Press

Making ‘Room at the Inn’ For Transgender People

Date: 
December 15, 2003

New Guide Provides Concrete Recommendations for Shelters on How to Make Shelters Safe for Transgender People

MEDIA CONTACT:
Roberta Sklar, Director of Communications
media@theTaskForce.org
646.358.1465

"I don't think most Americans have any idea how much discrimination transgender people face," said Matt Foreman, Task Force Executive Director. "If they did, more people would be doing something about it. Transgender people who lose their jobs because of discrimination, then lose their homes because they can no longer pay the rent or mortgage, are still likely to get a 'your kind is not welcome here' from an emergency shelter. I am hopeful that this guide will be a tool for shelters to make changes so that all people have a safe and warm place to stay."

"Transitioning Our Shelters: A Guide to Making Homeless Shelters Safe for Transgender People" is a joint publication of the National Coalition for the Homeless and the National Gay and Lesbian Task Force. Earlier this year, the National Coalition for the Homeless adopted a nondiscrimination resolution covering transgender people. The guide combines the transgender expertise of the Task Force with NCH's expertise on shelters to produce a usable guide that is suitable for homeless shelters across the country.

Most homeless shelters are segregated by sex, and, most shelters, if they accept transgender residents, require that they be housed with members of the sex they were assigned at birth. Transgender women who identify and live as women but were born male report that male residents harass, sexually proposition, and sometimes even assault them. Transgender men who identify and live as men but were born female are sometimes placed in men's shelters that do not have privacy in bathrooms (no stall doors) or in showers. Gender-based dress codes are also a significant problem, especially for transgender youth in shelters who can face discipline for simply dressing according to their own gender identity.

The problem of unsafe shelters for transgender people is especially alarming given the frequent and pervasive discrimination that transgender people face. For example, many transgender people are not welcome in their family home, have been harassed out of school, and cannot acquire employment. Due to this discrimination, transgender people have an increased need for social services including homeless shelters. Unfortunately, when shelter policies, other residents, and the service providers themselves discriminate, which is an all too common reality, transgender people often have no where to go.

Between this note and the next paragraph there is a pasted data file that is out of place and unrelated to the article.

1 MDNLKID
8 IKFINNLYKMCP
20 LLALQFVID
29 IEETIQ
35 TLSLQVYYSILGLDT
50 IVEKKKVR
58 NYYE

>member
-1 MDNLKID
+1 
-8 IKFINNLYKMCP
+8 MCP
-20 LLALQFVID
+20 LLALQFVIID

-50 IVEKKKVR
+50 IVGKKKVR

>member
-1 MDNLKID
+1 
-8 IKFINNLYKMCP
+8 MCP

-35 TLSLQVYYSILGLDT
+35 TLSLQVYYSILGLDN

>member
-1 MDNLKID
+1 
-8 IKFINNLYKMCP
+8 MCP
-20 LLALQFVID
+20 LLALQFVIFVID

The guide is designed for shelters that want to provide safe shelter for transgender people but are not sure how to do so. The Guide provides many answers to concerns about safety and privacy for all shelter residents, including transgender residents, the bulk of which are addressed without monetary expenditures.

"Our goal was to ground our policy recommendations in the reality of shelter life. That is why the recommendations are based on successes at real shelters across the country," said Lisa Mottet, National Gay and Lesbian Task Force Legislative Lawyer for the Transgender Civil Rights Project and lead author of the Guide. Recommendations in the Guide are primarily derived from solutions forwarded by shelters and advocates in Boston, San Francisco, Toronto, and Washington, DC.

Mottet developed her expertise on making shelters safe for transgender people while working with a coalition of groups in Washington, DC. For her work, she received the "Human Services Award" from Transgender Health Empowerment, Inc., a local transgender organization.

In addition to its own distribution, the Task Force and NCH are encouraging local activists to share this guide with local homeless shelters, assist them with policy development, and provide transgender-sensitivity training for shelter staff.

"Transitioning Our Shelters: A Guide to Making Homeless Shelters Safe for Transgender People" is available for free download from the Task Force publications library. (http://www.TheTaskForce.org/library).

Media Contacts:

National Gay and Lesbian Task Force, Sheri A. Lunn 323-857-8751 or Roberta Sklar 917-704-6358

National Coalition for the Homeless, Donald Whitehead 202-737-6444 ext. 14.

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The mission of the National Gay and Lesbian Task Force is to build the political power of the lesbian, gay, bisexual and transgender (LGBT) community from the ground up. We do this by training activists, organizing broad-based campaigns to defeat anti-LGBT referenda and advance pro-LGBT legislation, and by building the organizational capacity of our movement. Our Policy Institute, the movement’s premier think tank, provides research and policy analysis to support the struggle for complete equality and to counter right-wing lies. As part of a broader social justice movement, we work to create a nation that respects the diversity of human expression and identity and creates opportunity for all. Headquartered in Washington, D.C., we also have offices in New York City, Los Angeles, Miami, Minneapolis and Cambridge.